Plebiscites are referendums, a system for allowing the whole of an electorate directly to give their opinion on some political question. The most successful and long-term experience is that of Switzerland, where a host of ordinary policy questions are routinely put to the electorate, following a tradition dating to the 16th centuiy politics. One quite common use has been to hold a plebiscite for the population of a territory over which two countries have rival claims to sovereignty.

Pluralism

Pluralism is both a technical term in political science, and an evaluative word for a form of government, often used as a defence of what might otherwise be called liberal democracy or representative democracy. Technically a pluralist political system is one that has several centres of power and authority, rather than one in which the state is the sole controller of people's actions. Thus medieval society in Europe, where the monarchy and the church were co-equal rulers in their different spheres, and where craft corporations and feudal landlords also had a claim

Point of Order

It is an extra-ordinary process which when raised, has the effect of suspending the business before the House and the member who is on his legs gives way. This is meant to assist the Presiding Officer in enforcing the Rules, Directions and Provisions of the Constitution for regulating the business of the House.

Polarization

The excessive feeling of groupism and unity by some people with respect to some ideology, issue or matter is called the polarization. In politics, political parties, more often, get polarised around some issue or against a political party or ruling party. For example, during the National Emergency, all the opposition parties were polarised against the Congress party and formed a new party known as the Janata party.

Politburo

Technically the Politburo, the Political Bureau of the Communist Party of the Soviet Union (CPSU) (or other communist party organized along Soviet lines), was just a committee no more than, for example, the National Executive Committee of the British Labour Party. In practice the Politburo was as near as the USSR came to having a cabinet, a body continuously directing policy and making all urgent, and many day-to-day, decisions. Its exact role and power, as well as its membership, varied enormously over the period from 1917 to 1991.

Political Sabotage

When a political group or the Government tries to harm or finish its opponents through the conspiracies and clandestine activities, it is called a political sabotage.

Power politics

It means the participation in political activities with the sole objective of capturing the political power and showing disregard to public interest or the people's welfare. Mahatma Gandhi was highly critical of the power politics and advocated a politics based on morality. But in terms of the modern political analysis, all politics is essentially a power politics.

Privy Purse

After the independence, many Princely States were merged with the Indian Union on the condition that the Government of India will pay some fixed amount of money on annual basis to the rulers of such Princely States. The payment of this money is called the privy purse. The provision of the privy purse was made in order to compensate the rulers of the Princely States for the loss of revenue suffered by them due to the merger with India. The payment of the privy purse was stopped from 1971 by the Government.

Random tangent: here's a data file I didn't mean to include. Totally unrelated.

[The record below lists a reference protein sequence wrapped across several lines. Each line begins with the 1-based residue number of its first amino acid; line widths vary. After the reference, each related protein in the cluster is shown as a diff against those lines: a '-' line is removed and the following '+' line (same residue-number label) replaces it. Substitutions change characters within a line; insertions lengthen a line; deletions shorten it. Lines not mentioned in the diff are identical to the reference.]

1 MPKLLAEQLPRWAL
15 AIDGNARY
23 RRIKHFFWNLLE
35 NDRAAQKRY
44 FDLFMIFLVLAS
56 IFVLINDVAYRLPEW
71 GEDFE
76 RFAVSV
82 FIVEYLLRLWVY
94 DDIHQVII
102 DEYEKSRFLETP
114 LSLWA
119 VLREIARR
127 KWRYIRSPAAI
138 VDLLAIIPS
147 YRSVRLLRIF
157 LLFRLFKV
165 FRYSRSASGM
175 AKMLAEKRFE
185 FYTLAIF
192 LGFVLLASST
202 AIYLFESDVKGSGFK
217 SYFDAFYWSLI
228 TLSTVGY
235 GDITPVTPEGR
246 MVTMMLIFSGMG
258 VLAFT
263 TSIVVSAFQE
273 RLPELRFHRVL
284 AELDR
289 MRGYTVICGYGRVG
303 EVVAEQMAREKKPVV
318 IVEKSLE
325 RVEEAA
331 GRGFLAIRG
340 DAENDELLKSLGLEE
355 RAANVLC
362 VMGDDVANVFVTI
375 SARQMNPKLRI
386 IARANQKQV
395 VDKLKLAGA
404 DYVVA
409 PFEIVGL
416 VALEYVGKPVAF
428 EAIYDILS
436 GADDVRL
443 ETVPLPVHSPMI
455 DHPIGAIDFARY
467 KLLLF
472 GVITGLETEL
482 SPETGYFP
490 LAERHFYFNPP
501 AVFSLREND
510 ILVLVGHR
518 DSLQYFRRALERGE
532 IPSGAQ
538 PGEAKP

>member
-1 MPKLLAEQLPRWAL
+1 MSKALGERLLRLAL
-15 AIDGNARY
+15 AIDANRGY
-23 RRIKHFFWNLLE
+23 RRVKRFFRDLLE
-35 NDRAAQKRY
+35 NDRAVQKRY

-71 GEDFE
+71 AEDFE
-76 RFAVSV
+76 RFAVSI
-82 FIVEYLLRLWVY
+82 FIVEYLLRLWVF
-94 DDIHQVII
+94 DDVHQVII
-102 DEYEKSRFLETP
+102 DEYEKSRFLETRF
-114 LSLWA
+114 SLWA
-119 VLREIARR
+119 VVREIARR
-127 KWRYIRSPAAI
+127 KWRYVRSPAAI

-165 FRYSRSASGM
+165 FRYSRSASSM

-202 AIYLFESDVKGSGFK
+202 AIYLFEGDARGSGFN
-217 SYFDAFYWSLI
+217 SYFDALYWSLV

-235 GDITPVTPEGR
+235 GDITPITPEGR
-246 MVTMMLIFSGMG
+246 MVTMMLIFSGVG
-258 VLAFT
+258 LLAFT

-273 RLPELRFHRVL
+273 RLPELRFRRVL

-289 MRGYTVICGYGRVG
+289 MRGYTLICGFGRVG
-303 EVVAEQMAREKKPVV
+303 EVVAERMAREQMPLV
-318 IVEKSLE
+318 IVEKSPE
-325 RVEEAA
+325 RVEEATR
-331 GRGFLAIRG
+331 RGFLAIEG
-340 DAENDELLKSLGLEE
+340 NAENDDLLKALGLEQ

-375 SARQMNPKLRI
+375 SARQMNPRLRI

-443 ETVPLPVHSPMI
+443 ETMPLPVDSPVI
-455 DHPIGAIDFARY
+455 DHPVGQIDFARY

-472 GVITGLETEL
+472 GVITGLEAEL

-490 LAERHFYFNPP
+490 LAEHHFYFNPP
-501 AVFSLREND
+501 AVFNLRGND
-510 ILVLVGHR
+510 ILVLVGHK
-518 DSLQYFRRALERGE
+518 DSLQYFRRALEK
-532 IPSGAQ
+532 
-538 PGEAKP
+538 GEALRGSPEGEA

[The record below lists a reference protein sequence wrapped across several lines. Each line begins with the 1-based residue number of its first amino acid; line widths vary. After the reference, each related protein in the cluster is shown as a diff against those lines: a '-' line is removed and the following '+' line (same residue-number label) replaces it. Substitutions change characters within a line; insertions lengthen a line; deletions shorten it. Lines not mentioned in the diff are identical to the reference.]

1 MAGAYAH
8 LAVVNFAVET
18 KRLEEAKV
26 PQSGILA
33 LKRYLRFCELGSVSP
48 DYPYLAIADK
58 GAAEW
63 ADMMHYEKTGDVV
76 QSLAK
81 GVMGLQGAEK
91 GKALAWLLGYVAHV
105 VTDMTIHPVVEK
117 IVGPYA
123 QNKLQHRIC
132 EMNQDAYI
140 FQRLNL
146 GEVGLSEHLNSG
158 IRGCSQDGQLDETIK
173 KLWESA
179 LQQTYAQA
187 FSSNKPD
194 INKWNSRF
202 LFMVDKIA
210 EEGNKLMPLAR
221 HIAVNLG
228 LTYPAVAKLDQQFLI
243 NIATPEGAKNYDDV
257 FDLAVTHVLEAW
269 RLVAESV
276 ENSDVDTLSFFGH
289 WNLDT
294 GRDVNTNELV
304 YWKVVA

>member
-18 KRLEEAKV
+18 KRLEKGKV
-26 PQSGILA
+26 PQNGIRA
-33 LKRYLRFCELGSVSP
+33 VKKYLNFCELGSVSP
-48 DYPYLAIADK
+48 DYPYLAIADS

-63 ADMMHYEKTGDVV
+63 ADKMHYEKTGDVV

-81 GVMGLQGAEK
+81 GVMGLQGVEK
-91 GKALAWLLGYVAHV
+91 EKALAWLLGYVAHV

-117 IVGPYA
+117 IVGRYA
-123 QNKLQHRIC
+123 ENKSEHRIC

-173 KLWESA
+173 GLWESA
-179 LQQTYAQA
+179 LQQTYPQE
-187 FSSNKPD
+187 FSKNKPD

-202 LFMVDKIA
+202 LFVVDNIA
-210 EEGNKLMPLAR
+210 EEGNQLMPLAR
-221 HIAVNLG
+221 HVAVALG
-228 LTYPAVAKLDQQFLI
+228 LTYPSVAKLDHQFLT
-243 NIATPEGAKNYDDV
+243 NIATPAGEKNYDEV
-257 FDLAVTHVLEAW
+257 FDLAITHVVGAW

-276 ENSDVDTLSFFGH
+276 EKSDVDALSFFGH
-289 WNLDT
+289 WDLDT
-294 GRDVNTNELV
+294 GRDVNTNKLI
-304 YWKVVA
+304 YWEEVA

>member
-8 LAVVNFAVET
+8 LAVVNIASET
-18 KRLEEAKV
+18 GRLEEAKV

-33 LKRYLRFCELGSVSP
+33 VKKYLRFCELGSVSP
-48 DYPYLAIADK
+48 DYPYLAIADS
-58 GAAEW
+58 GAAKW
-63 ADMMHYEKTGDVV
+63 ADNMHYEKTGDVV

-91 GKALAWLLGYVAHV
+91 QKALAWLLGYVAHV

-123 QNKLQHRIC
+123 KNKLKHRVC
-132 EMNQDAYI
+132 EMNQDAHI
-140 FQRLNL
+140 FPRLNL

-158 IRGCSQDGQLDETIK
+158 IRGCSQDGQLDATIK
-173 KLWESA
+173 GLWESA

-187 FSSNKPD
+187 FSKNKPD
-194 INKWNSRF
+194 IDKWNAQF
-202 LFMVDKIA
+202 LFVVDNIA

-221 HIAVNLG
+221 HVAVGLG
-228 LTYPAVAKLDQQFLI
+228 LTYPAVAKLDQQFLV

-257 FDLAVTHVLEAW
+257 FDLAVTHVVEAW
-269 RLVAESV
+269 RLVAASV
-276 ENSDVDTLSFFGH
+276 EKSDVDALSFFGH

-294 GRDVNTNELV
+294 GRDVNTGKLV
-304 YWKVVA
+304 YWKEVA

Presidential Government This form of government is just the opposite of the Parliamentary form of government. In this form of government, the executive is not responsible to the Legislature for its policies and programmes. The term of office of the executive is fixed. There is no distinction between the real and the nominal executives and the executive does not enjoy a close relation with the Legislature. The United States of America provides an ideal example of the Presidential form of Government.

Proletariat Class

In Marxist ideology, the Proletariat class means a class of the poor persons (workers, labourers) which is deprived of the ownership of the means of production and distribution. The Proletariat class earns its livelihoods by working as labourers in the factories and industries owned by the Bourgeoise class (capitalists). They are subject to perpetual exploitation by the capitalists. Because of conflict of interest, there is continuous class struggle between the Proletariat class and the Bourgeoisie class.

Proportional Representation

This is a system of electoral representation in which every party wins seats in election in proportion to the votes polled to the party in election. For example, if a party gets 11% of the votes in an election of a Legislature, it would get 11 % of the seats in the Legislature. This system is adopted to eliminate the evils of ‘first past the post’ system (which is prevalent in India) in which the candidate who gets highest number of votes is declared elected and the votes polled to other candidates/parties are wasted. Thus the total seats won by a party in a House are disproportionate to the number of votes polled to it.

Protocol

The code of political conduct adopted by the nations in relations to each other is called the protocol. However, in general terms, protocol refers to any code of conduct adopted with respect to the treatment of the public functionaries.